Friday, July 06, 2012

How do pastels work?!

Today, at the Art Institute of Chicago, I found myself fascinated by pastel technique.  Cross between painting and drawing, pastels give an artist a lot of control over the look and the lines of a work - usually portraits, from what I can tell.

Here are some of the highlights in my opinion:

Charles-Antoine Coypel
"Portrait of Philippe Coypel and his Wife"

Look at the fine detail of the lace, the sheen of the pearls and the texture of the woman's skin.

Rosalba Carriera
"Young Lady with Parrot" 1730
wet chalk and pastels

This is more what I think of when I think of pastels - all the blending, but even still - so much life is able to be put into a pastel work - why don't more people use them?!

Joseph Wright of Derby
"Self Portrait in Fur Cap" 1765/68
 This looks like a photograph to me.  I'm amazed at what the artist was able to achieve here with monochromatic pastels (grisaille).  This is one of my favorites.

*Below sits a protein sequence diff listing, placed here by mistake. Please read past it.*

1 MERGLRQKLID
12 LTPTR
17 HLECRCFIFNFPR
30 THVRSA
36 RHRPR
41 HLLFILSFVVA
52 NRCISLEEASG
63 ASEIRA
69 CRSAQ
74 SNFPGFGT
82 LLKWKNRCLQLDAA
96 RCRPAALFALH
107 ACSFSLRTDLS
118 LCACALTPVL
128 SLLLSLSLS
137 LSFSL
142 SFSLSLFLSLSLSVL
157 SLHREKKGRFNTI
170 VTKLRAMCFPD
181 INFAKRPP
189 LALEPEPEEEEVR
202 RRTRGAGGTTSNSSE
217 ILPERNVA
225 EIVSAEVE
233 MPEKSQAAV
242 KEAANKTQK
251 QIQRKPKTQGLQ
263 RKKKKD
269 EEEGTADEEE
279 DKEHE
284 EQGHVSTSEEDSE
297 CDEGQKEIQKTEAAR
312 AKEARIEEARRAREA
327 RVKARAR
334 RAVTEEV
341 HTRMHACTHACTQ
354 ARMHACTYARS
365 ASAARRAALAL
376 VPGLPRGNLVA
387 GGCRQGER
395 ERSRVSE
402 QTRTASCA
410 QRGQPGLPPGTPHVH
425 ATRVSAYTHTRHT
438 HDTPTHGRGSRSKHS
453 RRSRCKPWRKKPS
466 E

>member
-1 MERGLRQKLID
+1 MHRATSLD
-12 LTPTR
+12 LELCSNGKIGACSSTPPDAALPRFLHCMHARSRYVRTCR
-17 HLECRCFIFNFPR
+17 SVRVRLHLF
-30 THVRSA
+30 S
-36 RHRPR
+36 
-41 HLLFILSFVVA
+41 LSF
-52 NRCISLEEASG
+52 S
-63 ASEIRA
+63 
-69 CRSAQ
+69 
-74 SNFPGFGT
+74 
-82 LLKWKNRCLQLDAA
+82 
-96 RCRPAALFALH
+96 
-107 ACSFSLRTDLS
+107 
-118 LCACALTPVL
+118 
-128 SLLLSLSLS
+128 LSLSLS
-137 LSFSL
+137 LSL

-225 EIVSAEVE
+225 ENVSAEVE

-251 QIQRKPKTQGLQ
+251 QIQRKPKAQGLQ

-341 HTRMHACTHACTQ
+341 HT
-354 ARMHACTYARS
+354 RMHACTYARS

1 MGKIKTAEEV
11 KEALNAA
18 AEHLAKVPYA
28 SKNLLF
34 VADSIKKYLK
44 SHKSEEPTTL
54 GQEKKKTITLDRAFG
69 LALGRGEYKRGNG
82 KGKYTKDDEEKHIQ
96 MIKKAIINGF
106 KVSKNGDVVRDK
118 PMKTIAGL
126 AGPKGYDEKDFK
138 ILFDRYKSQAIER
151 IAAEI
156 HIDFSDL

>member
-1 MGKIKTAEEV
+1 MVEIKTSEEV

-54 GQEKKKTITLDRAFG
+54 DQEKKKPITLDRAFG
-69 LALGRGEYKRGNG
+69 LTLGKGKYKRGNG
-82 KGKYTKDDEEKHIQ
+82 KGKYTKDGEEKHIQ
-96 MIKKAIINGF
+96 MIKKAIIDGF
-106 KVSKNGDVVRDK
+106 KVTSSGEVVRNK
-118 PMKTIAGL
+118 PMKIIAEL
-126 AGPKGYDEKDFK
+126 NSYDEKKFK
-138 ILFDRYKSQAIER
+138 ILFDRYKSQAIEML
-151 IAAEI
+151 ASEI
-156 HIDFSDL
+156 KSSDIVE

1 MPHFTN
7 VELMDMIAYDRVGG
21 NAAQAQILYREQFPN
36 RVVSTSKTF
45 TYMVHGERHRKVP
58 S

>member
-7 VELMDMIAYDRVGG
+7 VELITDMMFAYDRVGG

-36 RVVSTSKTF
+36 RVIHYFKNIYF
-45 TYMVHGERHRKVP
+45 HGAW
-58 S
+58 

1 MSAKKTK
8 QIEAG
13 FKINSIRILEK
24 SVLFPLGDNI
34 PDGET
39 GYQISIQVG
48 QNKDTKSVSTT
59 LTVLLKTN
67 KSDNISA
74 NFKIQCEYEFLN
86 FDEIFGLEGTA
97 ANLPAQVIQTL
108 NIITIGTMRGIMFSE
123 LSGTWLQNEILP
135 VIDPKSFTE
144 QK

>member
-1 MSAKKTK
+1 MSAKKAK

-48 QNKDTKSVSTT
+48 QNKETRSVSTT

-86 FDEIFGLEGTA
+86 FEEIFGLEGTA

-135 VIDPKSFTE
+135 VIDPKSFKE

Edgar Degas
"On Stage," 1879-81

Confusingly, the plaque next to the painting says that Degas used pastel and essence over monotype on cream laid paper.  Any idea what this essence might be?  Artists out there?  The essence of genius?  I wonder if I can get some of that in powder form - like pixie dust.

In other news:  Consumers can't do math; Financing for the first high-speed rail in the US has been approved; and you might be able to teach yourself synesthesia!

Happy Fourth of July, Everyone!

1 comment:

Anonymous said...

I see now why you wanted to try out those pastels. Interesting! I read the article about why consumers are bad at math. Interesting stuff. I had heard the issue with using the number '9' in pricing, but everything else was new. Cool stuff!

- Monte